KUCHING: Collaborative efforts are underway between the Tourism, Arts and Culture Ministry, the Museum Department, Malaysia Maritime Enforcement Agency (MMEA) and the Embassy of Japan to come up with a policy to better protect Sarawak’s underwater heritage site.
Tourism, Arts and Culture minister Datuk Amar Abang Johari Tun Openg said he had discussed with MMEA and the Museum Department on plans to mitigate the consequences on the Japanese shipwreck vandalised for its metal.
“In fact, there is an Act that monitors the site which is a wetland park. However, a thorough study needs to be done including enhancing the law and policy before we take action,” he told reporters.
Abang Johari was met at the Gawai Open House of deputy chief minister Datuk Amar Douglas Uggah Embas and wife Datin Amar Doreen Lee Mei Hua at their residence in BDC on Wednesday.
“If the current legislation is insufficient to provide the much needed protection and conservation of our historic environment including underwater wrecks and artefacts, we need to amend it,” he added.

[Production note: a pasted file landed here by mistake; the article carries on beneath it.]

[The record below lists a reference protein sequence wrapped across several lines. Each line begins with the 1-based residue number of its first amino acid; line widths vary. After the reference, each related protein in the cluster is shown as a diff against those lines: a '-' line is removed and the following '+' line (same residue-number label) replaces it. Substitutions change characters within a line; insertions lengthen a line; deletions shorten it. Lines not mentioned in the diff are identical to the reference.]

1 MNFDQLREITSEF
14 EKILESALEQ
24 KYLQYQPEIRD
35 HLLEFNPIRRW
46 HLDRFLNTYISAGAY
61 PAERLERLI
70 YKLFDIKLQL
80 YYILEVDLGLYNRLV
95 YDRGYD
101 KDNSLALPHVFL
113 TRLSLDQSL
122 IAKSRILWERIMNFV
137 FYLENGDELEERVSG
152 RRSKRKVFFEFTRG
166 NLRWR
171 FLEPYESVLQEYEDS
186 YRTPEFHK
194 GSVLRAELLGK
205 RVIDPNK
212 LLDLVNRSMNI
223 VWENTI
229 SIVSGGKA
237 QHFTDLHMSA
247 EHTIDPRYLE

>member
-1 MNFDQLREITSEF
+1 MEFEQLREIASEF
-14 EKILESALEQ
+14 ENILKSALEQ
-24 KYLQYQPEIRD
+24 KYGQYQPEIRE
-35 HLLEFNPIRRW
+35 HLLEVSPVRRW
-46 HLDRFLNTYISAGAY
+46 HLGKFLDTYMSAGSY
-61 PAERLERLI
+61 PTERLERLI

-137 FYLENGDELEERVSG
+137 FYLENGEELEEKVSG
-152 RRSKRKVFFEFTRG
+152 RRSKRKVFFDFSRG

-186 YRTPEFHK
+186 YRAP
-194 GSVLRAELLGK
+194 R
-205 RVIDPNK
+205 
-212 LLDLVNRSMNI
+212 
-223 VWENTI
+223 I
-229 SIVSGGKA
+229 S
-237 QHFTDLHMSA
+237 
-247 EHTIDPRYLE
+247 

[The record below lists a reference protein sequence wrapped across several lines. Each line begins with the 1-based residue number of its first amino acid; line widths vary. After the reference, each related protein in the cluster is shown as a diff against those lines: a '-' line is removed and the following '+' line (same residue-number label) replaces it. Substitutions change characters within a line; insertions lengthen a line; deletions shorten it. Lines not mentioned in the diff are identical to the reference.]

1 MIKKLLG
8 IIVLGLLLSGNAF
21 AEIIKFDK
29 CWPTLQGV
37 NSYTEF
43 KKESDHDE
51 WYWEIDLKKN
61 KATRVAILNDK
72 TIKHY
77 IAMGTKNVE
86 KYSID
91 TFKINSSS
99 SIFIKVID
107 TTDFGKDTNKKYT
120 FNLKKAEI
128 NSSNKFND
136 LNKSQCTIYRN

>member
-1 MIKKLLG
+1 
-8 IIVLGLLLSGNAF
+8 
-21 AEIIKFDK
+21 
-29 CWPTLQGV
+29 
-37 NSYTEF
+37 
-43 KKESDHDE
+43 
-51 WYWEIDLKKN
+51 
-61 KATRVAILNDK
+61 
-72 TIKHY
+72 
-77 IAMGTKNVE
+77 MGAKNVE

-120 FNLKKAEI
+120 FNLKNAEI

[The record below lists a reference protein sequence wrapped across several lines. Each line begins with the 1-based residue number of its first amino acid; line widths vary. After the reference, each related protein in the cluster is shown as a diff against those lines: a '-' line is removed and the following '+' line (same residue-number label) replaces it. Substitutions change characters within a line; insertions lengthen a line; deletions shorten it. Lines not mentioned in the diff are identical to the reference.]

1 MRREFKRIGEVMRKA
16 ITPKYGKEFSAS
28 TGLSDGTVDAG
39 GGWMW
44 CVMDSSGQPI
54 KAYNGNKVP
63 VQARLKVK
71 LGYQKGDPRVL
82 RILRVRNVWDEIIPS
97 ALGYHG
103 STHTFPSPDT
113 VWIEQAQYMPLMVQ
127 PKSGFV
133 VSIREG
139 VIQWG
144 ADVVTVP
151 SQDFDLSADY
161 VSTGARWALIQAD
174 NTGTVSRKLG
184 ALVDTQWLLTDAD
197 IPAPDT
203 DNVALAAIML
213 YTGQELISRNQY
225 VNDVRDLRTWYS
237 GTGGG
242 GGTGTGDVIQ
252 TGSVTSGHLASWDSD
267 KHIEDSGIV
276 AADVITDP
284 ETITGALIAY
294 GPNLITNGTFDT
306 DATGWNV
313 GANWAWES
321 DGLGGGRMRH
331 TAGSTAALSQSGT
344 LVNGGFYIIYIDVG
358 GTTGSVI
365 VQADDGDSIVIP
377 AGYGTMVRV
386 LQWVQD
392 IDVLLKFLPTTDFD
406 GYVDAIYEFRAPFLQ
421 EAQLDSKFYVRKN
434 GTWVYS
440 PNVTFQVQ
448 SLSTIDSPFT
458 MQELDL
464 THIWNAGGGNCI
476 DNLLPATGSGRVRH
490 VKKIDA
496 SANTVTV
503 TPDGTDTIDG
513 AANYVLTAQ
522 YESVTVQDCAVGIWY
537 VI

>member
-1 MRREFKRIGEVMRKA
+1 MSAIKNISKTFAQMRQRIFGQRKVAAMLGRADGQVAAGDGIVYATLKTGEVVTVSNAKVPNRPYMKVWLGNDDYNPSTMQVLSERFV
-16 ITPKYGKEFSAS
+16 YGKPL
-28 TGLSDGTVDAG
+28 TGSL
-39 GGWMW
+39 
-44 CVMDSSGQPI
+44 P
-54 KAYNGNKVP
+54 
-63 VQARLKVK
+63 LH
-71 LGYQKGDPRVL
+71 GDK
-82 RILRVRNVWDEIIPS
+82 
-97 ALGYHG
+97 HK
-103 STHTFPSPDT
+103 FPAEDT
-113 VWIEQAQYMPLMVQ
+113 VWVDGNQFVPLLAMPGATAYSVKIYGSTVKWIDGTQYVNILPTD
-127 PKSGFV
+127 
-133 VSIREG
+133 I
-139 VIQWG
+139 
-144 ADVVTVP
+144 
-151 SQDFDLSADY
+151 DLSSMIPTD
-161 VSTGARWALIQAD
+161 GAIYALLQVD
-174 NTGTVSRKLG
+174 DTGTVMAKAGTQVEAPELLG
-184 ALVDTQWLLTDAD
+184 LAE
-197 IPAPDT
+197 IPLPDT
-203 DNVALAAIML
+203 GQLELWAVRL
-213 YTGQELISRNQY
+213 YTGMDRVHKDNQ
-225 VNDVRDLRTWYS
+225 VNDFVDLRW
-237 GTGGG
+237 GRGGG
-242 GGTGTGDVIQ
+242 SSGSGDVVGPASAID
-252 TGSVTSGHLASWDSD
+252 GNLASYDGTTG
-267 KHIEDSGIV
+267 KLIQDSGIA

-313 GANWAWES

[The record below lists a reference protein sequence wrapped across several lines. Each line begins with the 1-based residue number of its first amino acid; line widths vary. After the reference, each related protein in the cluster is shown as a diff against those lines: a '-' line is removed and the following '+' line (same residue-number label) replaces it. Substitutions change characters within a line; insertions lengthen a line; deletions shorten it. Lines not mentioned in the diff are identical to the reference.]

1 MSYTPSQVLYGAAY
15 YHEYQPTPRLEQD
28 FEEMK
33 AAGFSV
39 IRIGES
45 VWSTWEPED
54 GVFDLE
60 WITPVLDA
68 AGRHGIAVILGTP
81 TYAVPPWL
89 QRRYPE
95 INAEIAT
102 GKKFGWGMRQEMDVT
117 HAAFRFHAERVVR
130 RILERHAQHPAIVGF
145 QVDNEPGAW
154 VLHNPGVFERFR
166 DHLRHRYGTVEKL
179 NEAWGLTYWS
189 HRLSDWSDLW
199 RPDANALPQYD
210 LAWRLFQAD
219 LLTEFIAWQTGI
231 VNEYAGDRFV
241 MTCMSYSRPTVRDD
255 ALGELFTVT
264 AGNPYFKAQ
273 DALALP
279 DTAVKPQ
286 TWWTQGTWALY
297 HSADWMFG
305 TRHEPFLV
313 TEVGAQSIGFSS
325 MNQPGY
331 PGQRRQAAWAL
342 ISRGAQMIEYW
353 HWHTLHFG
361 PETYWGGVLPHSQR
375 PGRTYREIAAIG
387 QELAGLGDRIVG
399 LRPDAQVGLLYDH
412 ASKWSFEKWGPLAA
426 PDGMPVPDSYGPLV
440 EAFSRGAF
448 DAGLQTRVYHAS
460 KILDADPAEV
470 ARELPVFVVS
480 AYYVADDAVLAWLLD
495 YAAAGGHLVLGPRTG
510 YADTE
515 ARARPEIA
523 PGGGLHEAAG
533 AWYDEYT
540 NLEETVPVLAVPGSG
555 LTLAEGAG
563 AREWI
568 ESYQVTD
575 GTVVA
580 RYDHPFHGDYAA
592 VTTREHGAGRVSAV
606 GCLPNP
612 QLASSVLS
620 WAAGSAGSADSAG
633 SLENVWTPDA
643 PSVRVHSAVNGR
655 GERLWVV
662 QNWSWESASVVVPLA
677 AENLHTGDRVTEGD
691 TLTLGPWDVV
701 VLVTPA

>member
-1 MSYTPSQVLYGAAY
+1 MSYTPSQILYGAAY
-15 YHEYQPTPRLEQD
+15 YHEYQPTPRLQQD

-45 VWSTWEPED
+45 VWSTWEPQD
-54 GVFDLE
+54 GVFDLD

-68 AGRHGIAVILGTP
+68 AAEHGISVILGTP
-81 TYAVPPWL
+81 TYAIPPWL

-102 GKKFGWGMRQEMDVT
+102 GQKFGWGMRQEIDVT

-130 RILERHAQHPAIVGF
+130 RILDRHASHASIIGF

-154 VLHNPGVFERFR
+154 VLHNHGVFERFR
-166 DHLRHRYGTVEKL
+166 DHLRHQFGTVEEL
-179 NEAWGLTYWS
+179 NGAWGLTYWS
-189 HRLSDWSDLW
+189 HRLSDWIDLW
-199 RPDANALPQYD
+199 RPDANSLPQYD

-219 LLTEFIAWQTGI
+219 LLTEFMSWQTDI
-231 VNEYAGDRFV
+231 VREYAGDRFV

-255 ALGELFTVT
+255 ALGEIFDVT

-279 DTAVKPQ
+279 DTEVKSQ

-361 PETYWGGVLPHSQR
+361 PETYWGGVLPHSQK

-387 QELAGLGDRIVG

Abang Johari warned intruders not to disturb the historic shipwrecks and associated relics as they were precious and valuable to Sarawak.
“I also ask that the relevant enforcement agencies monitor the area to prevent any unwanted acts of vandalism,” he said.
The underwater historical site, located 28km offshore from Santubong, is a popular diving destination.
It is home to the remains of Japanese warships Katori Maru and Hiyoshi Maru as well as destroyer IJN Sagiri.
Divers regard the area as the ‘best shipwreck diving site in the country — remnants of the true history of Borneo during World War II’.
A group of divers recently discovered that the historic shipwreck had been severely damaged by unscrupulous metal salvagers.
Only debris and scraps of metal were left scattered all over the barren seabed where the ship once rested, surrounded by coral and marine life.